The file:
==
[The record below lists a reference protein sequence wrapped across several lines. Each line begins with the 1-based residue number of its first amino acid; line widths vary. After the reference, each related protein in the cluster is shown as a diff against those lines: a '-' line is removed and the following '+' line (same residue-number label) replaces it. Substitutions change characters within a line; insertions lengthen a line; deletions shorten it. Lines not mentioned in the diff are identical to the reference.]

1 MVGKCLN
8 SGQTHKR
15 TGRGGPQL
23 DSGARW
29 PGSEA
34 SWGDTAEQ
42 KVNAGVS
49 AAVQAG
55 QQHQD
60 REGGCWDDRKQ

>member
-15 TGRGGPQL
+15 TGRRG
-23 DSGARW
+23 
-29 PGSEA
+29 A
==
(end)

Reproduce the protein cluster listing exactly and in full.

[The record below lists a reference protein sequence wrapped across several lines. Each line begins with the 1-based residue number of its first amino acid; line widths vary. After the reference, each related protein in the cluster is shown as a diff against those lines: a '-' line is removed and the following '+' line (same residue-number label) replaces it. Substitutions change characters within a line; insertions lengthen a line; deletions shorten it. Lines not mentioned in the diff are identical to the reference.]

1 MVGKCLN
8 SGQTHKR
15 TGRGGPQL
23 DSGARW
29 PGSEA
34 SWGDTAEQ
42 KVNAGVS
49 AAVQAG
55 QQHQD
60 REGGCWDDRKQ

>member
-15 TGRGGPQL
+15 TGRRG
-23 DSGARW
+23 
-29 PGSEA
+29 A